The World's Weirdest language | Stillman Translations
The World’s Weirdest language

The mix of vowels, the lack of them, sounds and rhythms make up strange languages. Which are the weirdest languages in the world?

The mix of vowels, the lack of them, sounds and rhythms make up strange languages.

What makes languages weird? Which are the weirdest languages in the world?  

For Rolf Theul, a linguistics professor at the University of Oslo, the weirdest language in the world is without a doubt Pirahã. For others though, English meets eye to eye with no one, since it seems to contain more atypical features than over 80% of the other languages, even if it doesn’t sound weird.  

Here is a walk of a few crazy languages you could encounter. 

Photo by Vadim Bogulov on Unsplash

The problem with too many and too little  

Did you know Slovak has 14 vowels?  

a, á , ä, e, é, i, í, y, ý, o, ó, ô, u, ú. 

And using the wrong vowels can completely change the meaning of the word. And even though the “y” and “í” sound the same as “ý”, differentiating them in written language is imperative.  

For example, if somebody comments “pekný”, it means good-looking in singular masculine. But if the comment is “pekní” then it’s a compliment to everyone in the picture.  

What is the standard for vowels though?  

Most written languages use one of three systems: 

-Letters for syllables (usually a consonant + a vowel)  

-Letters for all phonemes (i.e., for both consonants and vowels) 

-Letters for just consonant phonemes and not for the vowels (or most of the vowels).  

Hebrew and Arabic, for example, have consonant sounds and no letters for vowel sounds or only some of the vowel sounds. According to the “Vowels” entry in Wikipedia, “nearly all languages have at least three phonemic vowels, usually /i/, /a/, /u/. Very few languages have fewer, though some Arrernte, Circassian, and Ndu languages have been argued to have just two, /ə/ and /a/.”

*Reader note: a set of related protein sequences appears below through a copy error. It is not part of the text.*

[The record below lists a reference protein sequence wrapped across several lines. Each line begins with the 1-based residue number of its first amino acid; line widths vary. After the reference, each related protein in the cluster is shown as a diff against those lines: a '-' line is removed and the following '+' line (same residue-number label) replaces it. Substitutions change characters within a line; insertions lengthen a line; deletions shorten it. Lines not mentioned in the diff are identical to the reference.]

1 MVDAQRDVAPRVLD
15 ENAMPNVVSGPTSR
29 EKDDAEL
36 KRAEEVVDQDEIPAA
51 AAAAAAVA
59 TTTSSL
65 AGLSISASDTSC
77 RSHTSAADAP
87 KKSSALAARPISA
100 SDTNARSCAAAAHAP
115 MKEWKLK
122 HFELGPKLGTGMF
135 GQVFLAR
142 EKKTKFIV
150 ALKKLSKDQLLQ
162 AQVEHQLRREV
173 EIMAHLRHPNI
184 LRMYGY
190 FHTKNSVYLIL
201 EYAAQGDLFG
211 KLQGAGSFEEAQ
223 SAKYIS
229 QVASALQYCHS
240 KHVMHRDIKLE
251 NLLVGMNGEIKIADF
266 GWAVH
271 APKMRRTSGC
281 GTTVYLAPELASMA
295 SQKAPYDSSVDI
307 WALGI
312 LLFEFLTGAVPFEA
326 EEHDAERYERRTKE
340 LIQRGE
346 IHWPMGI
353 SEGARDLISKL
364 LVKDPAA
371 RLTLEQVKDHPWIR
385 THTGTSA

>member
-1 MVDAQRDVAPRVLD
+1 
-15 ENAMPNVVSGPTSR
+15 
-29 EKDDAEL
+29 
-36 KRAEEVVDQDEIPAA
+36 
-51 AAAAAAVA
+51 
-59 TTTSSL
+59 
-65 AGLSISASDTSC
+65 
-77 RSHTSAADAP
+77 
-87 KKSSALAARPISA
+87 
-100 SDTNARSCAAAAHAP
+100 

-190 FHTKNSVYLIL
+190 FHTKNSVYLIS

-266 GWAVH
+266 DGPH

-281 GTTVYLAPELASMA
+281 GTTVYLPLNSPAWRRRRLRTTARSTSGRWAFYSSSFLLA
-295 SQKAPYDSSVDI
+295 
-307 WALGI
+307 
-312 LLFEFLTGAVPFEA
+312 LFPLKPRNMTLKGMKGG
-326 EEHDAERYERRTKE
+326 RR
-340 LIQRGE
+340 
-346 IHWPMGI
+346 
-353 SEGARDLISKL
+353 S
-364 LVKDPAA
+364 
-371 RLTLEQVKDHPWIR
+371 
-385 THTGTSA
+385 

How do you pronounce words with no vowels? The Masoretes added points under the consonants to tell you how to pronounce them. So in this sense, 14 vowels are weirder than none. 

Manchu: crazy vowel sounds 

Yet, classical Manchu has one of the weirdest vowel inventories encountered. 

Because even if there are absurdly large or small vowel sets, they are in general fairly ‘balanced’. 

The Turkish vowel chart, on the other hand, is a watch-the-world-burn endeavor. Turkish vowel phonemes are defined by more or less height, backness, and roundness. And all the possible combinations of those three variables. And one step further, you have Manchu.  

Manchu Vowels have four different vowel heights on their 6 vowels. It has one front vowel, two central vowels, and 3 back vowels, all differentiated only by height.  

Piraha: an expert’s pick  

“The weirdest language in the world is without a doubt Pirahã,” says Rolf Theil. 

This linguistics professor from the University of Oslo picked his favorite among thousands. There are drum languages in Africa. A whistling language is found on the Canary Islands. Both help sound travel more easily across their environment and reach out to others amidst the jungle. But he chose the language of the Pirahãs, native from the Amazon jungle of Brazil and darlings of language researchers.  

Like Chinese, Pirahã is a tonal language. The difference between friend and enemy is that the melody differs, so watch your tone. But aside from that, the way they conjugate, express, and reflect the world is radically different from what we know.  

It has few words for relatives. They are satisfied with stating who is older, who is a peer, and who are children. That is all. Differentiating between women and men, since they are specific regarding consonants. And since it’s such a melodic language, different social groups can express themselves so distinctly that they have different consonants. 

Another crazy fact is that the Pirahã people live in the here and now. So you can forget about conjugating verbs in the future or past tense. Nor do they have singular or plural nouns. They might be talking about one man or many men, the context tells which. 

Finally, Pirahã is one of, if not the only, language in the world that lacks a recursive structure. The phrase “John thinks Mery is mad because Paul left again” would be impossible. One would have to say “Paul left. Mery got mad. John thinks that.”  

Chances are, you won’t need to learn the weirdest languages around. But if you need a hand with your vowels, contact our language experts at Stillman.